A Caithness vet will try to help a cat that has potentially been poisoned by lilies and a sheepdog whose unborn pups might be in trouble in a new series of The Highland Vet.
The documentary is back on the screens this week and will also show how car park consultations and two different treatment teams have become the Covid norm.
The documentary series showcases the inner workings of vets, vet nurses and staff at DS McGregor and Partners in Thurso and Wick as they care for a variety of animals in the far north.
The latest six-part series, returning to 5 Select on Monday, showcases the team’s dedication in delivering care amidst the Covid-19 pandemic, despite a reduced workforce and restrictions.
Practice director Guy Gordon reflected on the last year and how continuing to deliver their essential care gave staff “something to get up for in the morning”.
He said: “We have been trying to keep our veterinary services going as best we can within the guidelines.
“We have done a lot of car park consulting, having to keep clients out of the building; we’ve been wearing masks which we all eventually got used to and there have been occasional periods where we haven’t been doing routine work.
“We’ve pulled through and I think from a veterinary point of view, coped very well. We have not had any disasters, problems or issues relating to the treatment or welfare of animals. We have always managed to do our best by them.”
He added “I think what has helped us was the fact that we have had a job to carry on doing in providing an essential service and having a focus which takes your mind off the Covid situation. It gives you something to do, makes you feel useful and gives you something to get up for in the morning.
“I think that has helped with the anxiety. We haven’t just been sitting around wondering what is going on with the virus and actually getting on with what we actually do; albeit in a different and more controlled environment.
Trials and tribulations of filming amidst a pandemic
Footage for the upcoming episodes gives viewers an insight into how staff navigated restrictions to maintain their vital services.
Due to stringent lockdown measures, routine and non-emergency work was curtailed at the surgery for some time, before staff were able to return to a new ‘business as usual’ approach, delivering car park consultations.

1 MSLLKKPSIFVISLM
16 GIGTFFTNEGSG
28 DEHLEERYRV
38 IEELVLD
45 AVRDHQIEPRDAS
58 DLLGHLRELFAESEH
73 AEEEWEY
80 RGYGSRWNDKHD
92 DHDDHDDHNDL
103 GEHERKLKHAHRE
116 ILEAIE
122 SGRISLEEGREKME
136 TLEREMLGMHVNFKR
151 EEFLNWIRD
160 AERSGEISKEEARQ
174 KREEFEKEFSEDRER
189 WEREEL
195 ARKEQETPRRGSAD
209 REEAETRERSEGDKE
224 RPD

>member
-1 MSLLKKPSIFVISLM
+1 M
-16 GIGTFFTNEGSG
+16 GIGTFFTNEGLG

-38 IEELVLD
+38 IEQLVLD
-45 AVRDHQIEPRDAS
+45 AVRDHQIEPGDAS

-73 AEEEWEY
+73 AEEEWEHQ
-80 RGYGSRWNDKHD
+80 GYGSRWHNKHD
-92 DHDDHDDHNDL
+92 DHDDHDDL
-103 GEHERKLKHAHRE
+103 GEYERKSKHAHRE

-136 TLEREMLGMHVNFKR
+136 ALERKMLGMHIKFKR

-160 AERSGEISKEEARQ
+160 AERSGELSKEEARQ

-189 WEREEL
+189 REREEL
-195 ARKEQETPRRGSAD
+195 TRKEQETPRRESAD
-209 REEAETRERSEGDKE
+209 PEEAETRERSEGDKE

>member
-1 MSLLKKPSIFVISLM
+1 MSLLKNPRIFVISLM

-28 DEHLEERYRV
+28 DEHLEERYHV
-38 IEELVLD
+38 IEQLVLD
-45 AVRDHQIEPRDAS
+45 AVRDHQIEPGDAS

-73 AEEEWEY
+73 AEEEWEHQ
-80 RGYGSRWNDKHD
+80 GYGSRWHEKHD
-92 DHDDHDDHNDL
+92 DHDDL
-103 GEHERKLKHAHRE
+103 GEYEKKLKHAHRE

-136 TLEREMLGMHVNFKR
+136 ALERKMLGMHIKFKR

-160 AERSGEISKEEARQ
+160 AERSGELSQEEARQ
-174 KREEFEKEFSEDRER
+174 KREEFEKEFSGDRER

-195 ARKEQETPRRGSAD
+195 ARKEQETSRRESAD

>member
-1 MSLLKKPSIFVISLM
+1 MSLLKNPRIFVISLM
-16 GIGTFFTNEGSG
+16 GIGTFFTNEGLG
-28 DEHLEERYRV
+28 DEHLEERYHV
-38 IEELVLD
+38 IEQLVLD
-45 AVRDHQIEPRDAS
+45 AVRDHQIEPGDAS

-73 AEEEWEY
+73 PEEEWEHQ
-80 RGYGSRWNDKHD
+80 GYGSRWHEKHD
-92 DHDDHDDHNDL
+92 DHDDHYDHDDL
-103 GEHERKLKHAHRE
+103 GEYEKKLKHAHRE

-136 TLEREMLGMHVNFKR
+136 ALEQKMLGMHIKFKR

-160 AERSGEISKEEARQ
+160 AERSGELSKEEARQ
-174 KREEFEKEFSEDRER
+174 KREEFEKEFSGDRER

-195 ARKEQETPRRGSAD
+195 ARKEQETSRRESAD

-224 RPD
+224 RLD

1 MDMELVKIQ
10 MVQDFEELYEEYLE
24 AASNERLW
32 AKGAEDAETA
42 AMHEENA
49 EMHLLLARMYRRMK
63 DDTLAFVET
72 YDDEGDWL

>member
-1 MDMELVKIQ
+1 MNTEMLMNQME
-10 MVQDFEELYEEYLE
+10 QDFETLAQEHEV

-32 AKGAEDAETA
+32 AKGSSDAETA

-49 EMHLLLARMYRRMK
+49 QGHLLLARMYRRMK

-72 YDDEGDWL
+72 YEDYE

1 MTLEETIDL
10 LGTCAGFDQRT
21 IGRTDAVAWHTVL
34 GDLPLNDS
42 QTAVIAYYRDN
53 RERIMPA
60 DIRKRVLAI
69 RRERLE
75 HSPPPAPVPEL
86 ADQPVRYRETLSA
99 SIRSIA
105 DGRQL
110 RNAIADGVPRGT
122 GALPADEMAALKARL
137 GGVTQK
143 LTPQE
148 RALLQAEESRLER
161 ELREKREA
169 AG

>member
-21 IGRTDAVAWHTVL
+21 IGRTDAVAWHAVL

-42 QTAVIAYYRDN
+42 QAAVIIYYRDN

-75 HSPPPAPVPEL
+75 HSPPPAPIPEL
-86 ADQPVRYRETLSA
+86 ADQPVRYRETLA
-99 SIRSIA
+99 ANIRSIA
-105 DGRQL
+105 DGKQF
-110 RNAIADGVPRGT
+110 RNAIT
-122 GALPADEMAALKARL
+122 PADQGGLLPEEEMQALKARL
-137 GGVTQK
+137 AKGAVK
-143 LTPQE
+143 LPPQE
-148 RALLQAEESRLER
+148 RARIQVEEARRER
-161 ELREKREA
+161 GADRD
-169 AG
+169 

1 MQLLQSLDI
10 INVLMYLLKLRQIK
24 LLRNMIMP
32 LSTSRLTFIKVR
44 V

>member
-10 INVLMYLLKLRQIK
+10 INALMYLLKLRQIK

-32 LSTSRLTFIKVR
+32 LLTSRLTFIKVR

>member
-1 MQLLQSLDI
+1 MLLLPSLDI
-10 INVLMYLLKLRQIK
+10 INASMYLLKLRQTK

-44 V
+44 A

Mr Gordon spoke of the logistical challenges they faced in helping bring the latest Highland Vet series to the screen.
“There were differences to filming,” he said.
“We had to split the teams here within the surgery and function with two teams of people as best we could whilst trying to keep separate. This was so if one team went down with Covid we still had people to carry on the veterinary work.
“When the camera crews arrived we had a camera crew per team so that there was minimum cross pollination.
“It did make life a little bit tricky and stressful at times but it was necessary. We have to abide by regulations and not put ourselves at risk.”
What can viewers expect from the first episode?
In episode one of the latest series of The Highland Vet, the surgery director has an emergency case to tackle when six-year-old cat Jess is brought in by her owner after she was spotted eating lilies from a flower vase.
The incident is a potentially life threatening one because lily pollen is highly toxic for cats.
Mr Gordon must work out how to extract the poison before Jess’ internal organs are damaged.
Vets are also faced with a nervous labour situation of a local Border Collie.
Shepherdess Billie arrives at the surgery with her jittery pregnant Border Collie Bo. Bo is in labour but things are not progressing as expected with signs her unborn pups might be in distress.
Vet Margaret and her team of vet nurses do what they can to help as an increasingly agitated Bo looks like she may face surgery to resolve the issue.
Mr Gordon says he hopes the series will give viewers a rare insight into life behind the scenes of the surgery.
He said: “I hope that viewers see that the veterinary profession have been trying their best just to get on with doing the best for their animals under the restrictions and I think it will give the public an insight into how we have managed to do that.
“They also, just like with the previous series, will get that insight behind the scenes. They often leave their pets with us for the day and I think it will be quite interesting for the public to see the other angle, the bits they don’t see behind the scenes; for instance how their pets are handled, treated and the going’s on in the veterinary surgery.”
It is narrated by Downtown Abbey star Phyllis Logan, and follows in the footsteps of Channel 5’s sister show The Yorkshire Vet.
Viewers can tune into episode one on 5 Select at 9pm on Monday.